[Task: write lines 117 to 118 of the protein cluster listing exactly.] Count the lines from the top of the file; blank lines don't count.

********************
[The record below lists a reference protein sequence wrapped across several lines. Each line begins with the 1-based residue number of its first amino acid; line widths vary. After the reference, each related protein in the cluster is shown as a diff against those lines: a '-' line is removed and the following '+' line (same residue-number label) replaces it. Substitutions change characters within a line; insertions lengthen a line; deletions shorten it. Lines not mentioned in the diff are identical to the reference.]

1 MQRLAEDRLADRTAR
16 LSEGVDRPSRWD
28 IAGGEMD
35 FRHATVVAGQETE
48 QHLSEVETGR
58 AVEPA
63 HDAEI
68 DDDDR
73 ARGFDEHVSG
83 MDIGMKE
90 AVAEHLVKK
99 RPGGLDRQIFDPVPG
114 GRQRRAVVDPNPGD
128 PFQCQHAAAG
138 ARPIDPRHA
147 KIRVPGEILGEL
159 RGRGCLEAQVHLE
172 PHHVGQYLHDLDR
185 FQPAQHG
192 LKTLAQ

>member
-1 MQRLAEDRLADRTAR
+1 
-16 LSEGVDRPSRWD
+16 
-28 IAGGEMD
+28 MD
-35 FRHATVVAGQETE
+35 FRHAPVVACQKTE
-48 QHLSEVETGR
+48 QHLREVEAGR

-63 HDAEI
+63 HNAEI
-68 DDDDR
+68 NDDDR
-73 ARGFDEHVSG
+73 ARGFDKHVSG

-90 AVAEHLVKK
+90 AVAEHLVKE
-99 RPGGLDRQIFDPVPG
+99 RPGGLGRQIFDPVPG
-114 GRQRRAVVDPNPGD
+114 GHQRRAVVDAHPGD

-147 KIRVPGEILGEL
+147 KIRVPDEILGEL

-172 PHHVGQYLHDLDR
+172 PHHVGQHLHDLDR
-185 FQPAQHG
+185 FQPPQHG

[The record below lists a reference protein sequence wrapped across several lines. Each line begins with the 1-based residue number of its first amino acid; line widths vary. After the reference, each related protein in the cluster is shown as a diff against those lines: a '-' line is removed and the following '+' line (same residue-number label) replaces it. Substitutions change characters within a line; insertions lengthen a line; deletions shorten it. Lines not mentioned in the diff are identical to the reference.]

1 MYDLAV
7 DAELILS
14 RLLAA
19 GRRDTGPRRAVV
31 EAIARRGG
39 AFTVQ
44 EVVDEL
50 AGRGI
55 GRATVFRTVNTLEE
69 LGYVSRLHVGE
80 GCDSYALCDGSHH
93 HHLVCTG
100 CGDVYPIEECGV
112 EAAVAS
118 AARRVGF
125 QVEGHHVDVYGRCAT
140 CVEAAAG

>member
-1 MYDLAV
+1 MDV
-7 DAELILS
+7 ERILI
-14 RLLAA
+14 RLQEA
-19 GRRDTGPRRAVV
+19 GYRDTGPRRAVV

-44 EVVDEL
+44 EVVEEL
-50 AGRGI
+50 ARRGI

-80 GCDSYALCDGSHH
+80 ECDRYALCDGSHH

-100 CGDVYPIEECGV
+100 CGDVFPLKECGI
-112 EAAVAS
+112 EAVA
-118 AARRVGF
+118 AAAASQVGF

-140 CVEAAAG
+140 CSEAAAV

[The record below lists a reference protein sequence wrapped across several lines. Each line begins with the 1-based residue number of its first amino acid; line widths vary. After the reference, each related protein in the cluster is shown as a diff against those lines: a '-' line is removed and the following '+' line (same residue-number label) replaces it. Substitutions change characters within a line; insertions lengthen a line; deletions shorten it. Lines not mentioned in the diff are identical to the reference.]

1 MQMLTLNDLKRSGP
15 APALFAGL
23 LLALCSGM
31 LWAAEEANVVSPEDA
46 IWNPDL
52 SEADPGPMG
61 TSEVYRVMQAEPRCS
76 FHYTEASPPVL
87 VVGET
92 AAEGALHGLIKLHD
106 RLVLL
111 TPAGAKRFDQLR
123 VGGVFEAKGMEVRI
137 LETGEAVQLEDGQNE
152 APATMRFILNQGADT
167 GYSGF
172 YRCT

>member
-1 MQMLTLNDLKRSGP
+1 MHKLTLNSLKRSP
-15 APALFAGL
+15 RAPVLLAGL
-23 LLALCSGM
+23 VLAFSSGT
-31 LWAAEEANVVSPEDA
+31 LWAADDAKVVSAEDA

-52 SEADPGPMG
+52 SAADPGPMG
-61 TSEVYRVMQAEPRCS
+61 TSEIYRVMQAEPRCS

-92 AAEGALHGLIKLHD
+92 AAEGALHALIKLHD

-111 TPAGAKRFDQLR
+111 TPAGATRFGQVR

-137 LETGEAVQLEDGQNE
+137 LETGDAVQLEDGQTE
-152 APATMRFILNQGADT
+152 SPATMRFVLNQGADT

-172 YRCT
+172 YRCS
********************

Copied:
-31 LWAAEEANVVSPEDA
+31 LWAADDAKVVSAEDA